May 10, 2012 - By Martin Reed, Staff WriterThe Northern Arapaho government building in Ethete had locked doors Thursday morning as possibly dozens of employees have been receiving notifications of layoffs throughout various departments.
The layoffs that had been anticipated to hit in full force last week began to take their toll Wednesday, with closures reportedly happening at the grants program, the cancer resource center and a senior assistance office.
"I heard that there were 70 layoffs yesterday," said Kim Harjo, who is serving as the chairwoman of the Northern Arapaho General Council meeting set for May 19.
"I was on my way down to the office to prepare to get ready for General Council, and there were people standing outside crying. A lot of them are young, single mothers, and they're the ones really affected," Harjo said.
Tribal members on Thursday morning reported the Arapaho office building in Ethete remained on lockdown due to concerns of reaction from affected tribal members.
Members of the Northern Arapaho Business Council, the elected board that manages the tribe's day-to-day business affairs, could not be reached by press time on Thursday.
An exact number of layoffs initiated by tribal leaders was unavailable.
A copy of an employee termination letter circulating among tribal members cites the reason for the specific layoff as "limited administrative costs."
The letter is signed by the tribe's human resources manager, Belle Ferris.
"They are saying that this is the first round," Harjo said of the terminations.
Reported departments affected included the tribe's public relations, the enrollment office and possibly the credit agency.
"Not only did they close the cancer resource center, they closed the grants program, and that helps people with utility, electric, medical," said Harjo, who formerly served as chairwoman of the Northern Arapaho Business Council.
"It's really going to affect the poorest of the poor people out here. That's what I'm fighting for is the poorest of the poor," she said.
Although she has heard about efforts to derail the General Council in light of tribal financial concerns, Harjo said she is determined to see the meeting take place.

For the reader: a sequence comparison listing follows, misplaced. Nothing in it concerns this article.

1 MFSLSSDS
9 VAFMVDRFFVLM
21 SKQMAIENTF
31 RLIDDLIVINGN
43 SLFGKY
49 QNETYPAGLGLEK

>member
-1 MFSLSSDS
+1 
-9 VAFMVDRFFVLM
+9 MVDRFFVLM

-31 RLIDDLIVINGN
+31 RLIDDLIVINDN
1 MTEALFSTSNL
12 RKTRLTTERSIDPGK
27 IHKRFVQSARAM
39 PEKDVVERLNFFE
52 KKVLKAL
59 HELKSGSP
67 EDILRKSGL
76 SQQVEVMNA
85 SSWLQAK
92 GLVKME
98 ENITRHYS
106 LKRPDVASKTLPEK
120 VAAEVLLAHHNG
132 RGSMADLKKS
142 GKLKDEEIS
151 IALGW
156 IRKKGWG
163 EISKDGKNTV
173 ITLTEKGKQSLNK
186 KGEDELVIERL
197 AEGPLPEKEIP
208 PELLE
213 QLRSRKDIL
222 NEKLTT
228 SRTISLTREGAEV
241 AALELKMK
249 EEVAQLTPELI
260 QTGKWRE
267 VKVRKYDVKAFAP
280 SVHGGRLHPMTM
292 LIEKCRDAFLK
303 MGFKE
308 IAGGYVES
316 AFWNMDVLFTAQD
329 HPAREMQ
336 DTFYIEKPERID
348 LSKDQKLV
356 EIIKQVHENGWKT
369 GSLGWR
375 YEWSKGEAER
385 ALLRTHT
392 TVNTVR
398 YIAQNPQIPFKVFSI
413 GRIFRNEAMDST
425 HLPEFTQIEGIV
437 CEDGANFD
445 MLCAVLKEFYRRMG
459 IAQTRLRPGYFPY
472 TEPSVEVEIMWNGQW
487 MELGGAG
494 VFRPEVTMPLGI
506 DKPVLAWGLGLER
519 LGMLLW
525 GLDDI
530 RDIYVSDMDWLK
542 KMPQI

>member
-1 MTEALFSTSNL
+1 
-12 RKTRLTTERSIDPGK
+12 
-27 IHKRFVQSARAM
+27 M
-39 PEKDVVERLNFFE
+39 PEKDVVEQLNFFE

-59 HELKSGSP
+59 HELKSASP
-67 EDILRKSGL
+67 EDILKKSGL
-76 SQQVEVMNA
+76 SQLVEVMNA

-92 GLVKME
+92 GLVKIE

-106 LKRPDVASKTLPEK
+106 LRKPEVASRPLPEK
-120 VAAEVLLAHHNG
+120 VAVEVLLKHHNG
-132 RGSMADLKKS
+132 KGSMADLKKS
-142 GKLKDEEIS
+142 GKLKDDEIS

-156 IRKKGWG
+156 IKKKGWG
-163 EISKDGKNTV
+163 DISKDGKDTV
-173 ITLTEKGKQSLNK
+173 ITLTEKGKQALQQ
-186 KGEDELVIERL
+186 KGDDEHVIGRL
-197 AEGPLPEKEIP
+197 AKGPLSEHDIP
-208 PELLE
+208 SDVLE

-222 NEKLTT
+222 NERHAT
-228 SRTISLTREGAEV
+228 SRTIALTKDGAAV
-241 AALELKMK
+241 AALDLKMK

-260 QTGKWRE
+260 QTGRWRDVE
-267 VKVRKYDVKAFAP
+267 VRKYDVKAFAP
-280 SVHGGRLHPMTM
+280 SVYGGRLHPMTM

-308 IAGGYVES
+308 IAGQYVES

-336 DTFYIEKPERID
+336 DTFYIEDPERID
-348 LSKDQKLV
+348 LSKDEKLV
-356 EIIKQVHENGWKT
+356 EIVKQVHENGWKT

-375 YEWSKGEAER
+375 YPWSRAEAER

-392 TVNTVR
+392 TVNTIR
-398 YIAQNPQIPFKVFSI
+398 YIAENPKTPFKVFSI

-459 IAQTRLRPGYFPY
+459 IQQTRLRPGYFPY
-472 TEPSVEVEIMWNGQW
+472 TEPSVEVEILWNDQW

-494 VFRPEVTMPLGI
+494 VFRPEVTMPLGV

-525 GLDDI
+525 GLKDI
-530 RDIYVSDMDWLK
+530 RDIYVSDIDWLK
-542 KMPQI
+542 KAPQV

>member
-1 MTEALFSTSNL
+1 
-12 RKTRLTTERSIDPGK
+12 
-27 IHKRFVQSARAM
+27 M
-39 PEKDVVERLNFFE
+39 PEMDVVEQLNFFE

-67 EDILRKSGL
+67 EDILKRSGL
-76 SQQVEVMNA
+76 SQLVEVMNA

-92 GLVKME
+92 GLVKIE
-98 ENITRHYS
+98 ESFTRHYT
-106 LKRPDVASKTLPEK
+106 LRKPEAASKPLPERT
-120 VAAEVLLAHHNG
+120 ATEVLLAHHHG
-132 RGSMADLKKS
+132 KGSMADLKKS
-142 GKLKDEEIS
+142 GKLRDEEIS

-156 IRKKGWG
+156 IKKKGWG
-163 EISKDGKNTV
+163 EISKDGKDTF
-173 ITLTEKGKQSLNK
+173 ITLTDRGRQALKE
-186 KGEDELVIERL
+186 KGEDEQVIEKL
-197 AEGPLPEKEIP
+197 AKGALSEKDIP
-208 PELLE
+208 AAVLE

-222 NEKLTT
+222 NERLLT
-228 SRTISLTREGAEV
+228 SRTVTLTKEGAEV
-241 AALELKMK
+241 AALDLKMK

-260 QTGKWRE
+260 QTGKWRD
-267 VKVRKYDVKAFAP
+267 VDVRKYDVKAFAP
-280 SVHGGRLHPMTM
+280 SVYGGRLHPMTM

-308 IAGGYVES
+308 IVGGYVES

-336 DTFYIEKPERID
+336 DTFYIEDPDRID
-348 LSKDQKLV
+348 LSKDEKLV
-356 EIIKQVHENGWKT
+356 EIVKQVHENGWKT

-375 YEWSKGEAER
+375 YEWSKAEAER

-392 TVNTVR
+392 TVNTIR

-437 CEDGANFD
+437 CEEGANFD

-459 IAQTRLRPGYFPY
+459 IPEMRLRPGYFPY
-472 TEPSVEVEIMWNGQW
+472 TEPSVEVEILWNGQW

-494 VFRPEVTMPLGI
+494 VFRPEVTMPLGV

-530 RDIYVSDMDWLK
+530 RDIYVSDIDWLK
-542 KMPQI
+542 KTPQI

"It's the right of the people, and it's mandated we have a General Council so many times a year, and as General Council chairperson it is my duty to have a General Council," she said.
The General Council, considered the tribe's supreme governing body consisting of enrolled members 18 and older, is expected to discuss financial concerns involving the Northern Arapaho gaming operations, including the Wind River Casino.
"The money at the casino belongs to the tribe," Harjo said. "With these layoffs, the money's already there. There shouldn't be any layoffs at all."
Harjo noted an advertisement from the Wind River Casino stating the gaming business sponsors 150 tribal programs.
"If they are (sponsoring them), why are they shutting down?" she said of the affected agencies.
She planned to work on finalizing the General Council agenda on Thursday.
"A lot of the work that is going into this General Council I am doing myself. ... We are keeping the costs very low on this" meeting, she said.
Harjo and others are fighting to ensure the gathering happens as planned at Great Plains Hall.
"The people are the ones that are calling for the meeting," she said.
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